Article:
After the Russian invasion on Ukraine I volunteered at the Polish-Ukraine Centre Wolska. This work is so important for me! I feel like all my creative forces now are aiming at giving testimony to the great courage in the Ukrainians’ fight for freedom. We help and support those who have fled the war in almost every aspect of life on a daily basis. For me personally there is also one more side of these meetings. Because I am Belarusian, sometimes I feel I should clarify what side I’m on. I don’t perceive it as an imposition, but rather as an opportunity to show my support, empathy and admiration for the Ukrainian spirit. My country is occupied by the cannibalistic regime and my friends and neighbours are resisting destruction from the same dark force. The dialogue is necessary and it sort of became a new calling for me. Even though the tragedy of war is with us every day, I still feel inspired. And I’m learning so much – from Ukrainians: the ability to unite, from Poles – their thoroughness, bringing things to a conclusion and teamwork. We Belarusians are more individualistic.

You’ve been here for a year now. Do you feel connected to the place and the people here?

In many ways, yes. I work with amazing and very talented people. I’ve had a lot of inspiring meetings with personalities from the intellectual clubs of the ‘Solidarność’ movement’s time, whose commitment to your country and democracy inspires me every day. My son is studying here, my daughter is in fantastic high school and I’m really happy with the educational opportunities they have. The education system is truly great in Poland – it really encourages development and supports learning process. I also have my favourite places in Warsaw. I live in the old Mokotów and I love it. Królikarnia, Dreszer Park, Royal Park Łazienki – they are full of charm all year round. And of course the riverside – I love to walk under all the bridges. There is one special place in Warsaw that carries a great significance for me and is strongly connected to my sense of duty – the Rakowiecka prison and The Museum of Cursed Soldiers and Political Prisoners of The Polish People’s Republic. I live nearby so everyday I go to its yard to pray and remember the thousands of intellectuals, who were executed in 1937 in Belarus. In the place where that crime actually happened, the regime is building a restaurant right now – just to prevent us from remembering. So I found my own symbolic space to commemorate my people here in Warsaw. I think now I can say I finally feel at home in Poland. I recently adopted a dog that was saved from Ukraine and that helped me a lot. Except for the nostalgia, which is mute and beyond the mind.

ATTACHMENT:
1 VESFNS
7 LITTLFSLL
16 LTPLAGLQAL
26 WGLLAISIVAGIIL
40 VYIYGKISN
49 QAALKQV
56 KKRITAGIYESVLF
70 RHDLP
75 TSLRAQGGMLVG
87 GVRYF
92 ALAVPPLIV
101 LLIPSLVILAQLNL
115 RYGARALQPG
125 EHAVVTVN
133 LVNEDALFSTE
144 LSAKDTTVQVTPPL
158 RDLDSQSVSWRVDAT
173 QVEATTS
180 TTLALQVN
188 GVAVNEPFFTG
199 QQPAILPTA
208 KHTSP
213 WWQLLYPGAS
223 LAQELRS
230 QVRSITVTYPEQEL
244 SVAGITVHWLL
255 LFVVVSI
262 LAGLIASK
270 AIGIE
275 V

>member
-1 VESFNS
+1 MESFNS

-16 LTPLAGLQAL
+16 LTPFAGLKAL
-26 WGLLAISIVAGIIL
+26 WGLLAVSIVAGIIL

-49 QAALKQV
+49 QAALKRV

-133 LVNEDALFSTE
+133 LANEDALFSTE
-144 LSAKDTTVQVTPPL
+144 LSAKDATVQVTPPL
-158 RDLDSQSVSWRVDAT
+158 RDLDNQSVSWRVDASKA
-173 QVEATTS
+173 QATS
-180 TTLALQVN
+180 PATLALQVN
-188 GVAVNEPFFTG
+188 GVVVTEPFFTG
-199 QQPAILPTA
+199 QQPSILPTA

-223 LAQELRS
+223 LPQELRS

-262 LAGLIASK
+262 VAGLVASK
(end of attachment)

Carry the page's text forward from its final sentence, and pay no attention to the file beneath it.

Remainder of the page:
So you often imagine the day you’ll go back?

Back in Belarus I never thought I would ever leave my country. I have to go back and some day I will. I am hopeful and I deeply believe that there will come a moment when I will return to my homeland. I am preparing for this – for the independence, freedom and peace. On that day I will say goodbye to the streets of Warsaw and my favourite Vistula with all her bridges – all the places that gave me the shelter when I needed it the most.

And what would be your farewell message to the Polish people?

You have a true democracy here. Fought for and built by brave Polish people. Please hold on to it, nurture it and don’t take it for granted. It can take decades to get, and just a moment to lose.